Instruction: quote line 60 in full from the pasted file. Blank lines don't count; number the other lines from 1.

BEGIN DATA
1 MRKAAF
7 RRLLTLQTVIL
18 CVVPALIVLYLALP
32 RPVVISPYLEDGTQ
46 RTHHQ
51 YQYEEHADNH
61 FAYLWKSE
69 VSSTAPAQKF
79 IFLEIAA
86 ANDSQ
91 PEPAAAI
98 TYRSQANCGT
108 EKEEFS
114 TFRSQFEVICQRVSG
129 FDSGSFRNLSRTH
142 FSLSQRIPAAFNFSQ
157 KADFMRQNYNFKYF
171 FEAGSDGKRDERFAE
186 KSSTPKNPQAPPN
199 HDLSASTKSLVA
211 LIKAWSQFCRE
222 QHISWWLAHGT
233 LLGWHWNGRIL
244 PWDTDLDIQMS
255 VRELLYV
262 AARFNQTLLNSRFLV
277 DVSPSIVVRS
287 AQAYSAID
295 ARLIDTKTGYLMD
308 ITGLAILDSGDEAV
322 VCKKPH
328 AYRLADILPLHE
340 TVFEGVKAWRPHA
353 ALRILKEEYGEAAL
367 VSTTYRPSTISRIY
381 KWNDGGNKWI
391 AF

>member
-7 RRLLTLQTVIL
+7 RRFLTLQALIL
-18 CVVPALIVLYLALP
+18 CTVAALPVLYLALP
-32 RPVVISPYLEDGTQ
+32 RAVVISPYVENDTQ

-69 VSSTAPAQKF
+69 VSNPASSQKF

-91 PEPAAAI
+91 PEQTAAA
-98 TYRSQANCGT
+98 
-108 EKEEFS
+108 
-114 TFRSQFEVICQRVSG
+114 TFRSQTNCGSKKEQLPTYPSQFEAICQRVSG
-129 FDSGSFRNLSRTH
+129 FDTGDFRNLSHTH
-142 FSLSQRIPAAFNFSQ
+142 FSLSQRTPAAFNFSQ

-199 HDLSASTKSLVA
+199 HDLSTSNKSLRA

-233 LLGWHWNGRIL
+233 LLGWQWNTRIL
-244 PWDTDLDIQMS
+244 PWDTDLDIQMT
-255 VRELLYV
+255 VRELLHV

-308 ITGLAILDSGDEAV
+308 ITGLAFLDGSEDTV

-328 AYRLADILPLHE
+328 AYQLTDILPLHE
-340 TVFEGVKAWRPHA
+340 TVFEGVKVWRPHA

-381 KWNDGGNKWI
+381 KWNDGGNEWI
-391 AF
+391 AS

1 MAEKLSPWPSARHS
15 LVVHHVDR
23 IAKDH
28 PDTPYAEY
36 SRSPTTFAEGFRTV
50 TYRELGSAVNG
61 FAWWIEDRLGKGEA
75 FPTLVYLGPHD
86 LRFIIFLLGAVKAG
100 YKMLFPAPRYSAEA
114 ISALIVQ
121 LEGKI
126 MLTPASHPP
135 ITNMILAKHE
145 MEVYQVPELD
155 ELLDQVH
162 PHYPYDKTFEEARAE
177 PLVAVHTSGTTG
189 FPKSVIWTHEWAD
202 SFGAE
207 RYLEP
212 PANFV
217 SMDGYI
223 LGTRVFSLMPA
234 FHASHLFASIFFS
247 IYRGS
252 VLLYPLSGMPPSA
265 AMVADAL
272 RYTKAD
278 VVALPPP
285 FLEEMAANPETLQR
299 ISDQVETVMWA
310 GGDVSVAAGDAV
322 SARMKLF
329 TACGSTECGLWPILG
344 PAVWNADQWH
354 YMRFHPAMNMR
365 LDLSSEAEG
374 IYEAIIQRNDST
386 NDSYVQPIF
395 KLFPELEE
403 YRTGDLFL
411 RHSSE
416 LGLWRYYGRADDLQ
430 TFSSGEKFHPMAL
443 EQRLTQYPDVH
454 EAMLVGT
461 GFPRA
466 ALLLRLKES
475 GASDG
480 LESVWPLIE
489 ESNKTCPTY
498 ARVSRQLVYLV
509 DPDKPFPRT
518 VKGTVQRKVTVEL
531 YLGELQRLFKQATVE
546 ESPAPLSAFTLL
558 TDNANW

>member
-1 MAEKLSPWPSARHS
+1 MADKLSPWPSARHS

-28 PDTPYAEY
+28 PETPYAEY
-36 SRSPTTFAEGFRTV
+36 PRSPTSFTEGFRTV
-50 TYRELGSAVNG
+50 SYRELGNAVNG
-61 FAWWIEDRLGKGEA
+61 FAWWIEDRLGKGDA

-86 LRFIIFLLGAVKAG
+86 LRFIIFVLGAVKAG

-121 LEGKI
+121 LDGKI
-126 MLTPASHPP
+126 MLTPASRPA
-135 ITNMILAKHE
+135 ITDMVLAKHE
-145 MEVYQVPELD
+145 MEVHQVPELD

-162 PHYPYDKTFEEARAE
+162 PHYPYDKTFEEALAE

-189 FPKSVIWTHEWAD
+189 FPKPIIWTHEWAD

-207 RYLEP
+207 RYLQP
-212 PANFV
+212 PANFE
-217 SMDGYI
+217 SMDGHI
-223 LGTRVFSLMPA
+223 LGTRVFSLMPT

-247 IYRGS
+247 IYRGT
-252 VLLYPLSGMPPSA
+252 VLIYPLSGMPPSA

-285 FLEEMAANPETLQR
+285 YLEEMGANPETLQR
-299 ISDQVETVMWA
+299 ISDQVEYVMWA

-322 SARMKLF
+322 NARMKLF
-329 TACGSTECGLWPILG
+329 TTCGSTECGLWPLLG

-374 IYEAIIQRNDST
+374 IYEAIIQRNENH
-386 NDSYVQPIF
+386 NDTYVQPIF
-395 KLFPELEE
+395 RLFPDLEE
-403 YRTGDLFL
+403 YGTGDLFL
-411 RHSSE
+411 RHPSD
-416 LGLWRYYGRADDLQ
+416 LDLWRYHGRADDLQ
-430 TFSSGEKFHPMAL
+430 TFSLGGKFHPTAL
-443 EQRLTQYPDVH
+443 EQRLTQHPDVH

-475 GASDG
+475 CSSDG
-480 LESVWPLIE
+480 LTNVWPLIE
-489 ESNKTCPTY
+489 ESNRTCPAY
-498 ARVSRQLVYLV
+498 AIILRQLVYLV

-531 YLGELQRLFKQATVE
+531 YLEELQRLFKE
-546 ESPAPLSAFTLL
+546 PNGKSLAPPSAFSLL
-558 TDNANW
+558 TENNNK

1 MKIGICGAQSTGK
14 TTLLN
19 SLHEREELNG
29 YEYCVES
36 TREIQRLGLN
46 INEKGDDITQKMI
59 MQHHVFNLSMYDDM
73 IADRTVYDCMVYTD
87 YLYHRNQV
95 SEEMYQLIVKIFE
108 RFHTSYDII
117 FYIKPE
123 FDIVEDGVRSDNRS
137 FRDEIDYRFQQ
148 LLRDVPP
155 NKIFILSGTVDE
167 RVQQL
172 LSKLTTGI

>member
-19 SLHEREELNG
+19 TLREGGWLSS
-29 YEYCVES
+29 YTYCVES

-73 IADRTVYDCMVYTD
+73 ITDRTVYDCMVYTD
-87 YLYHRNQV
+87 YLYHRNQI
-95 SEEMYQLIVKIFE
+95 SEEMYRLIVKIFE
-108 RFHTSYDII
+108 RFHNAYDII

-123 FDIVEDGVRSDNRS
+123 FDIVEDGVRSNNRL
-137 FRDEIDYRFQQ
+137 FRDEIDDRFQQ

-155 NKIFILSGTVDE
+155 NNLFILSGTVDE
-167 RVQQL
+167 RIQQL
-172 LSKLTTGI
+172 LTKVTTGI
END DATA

+199 HDLSTSNKSLRA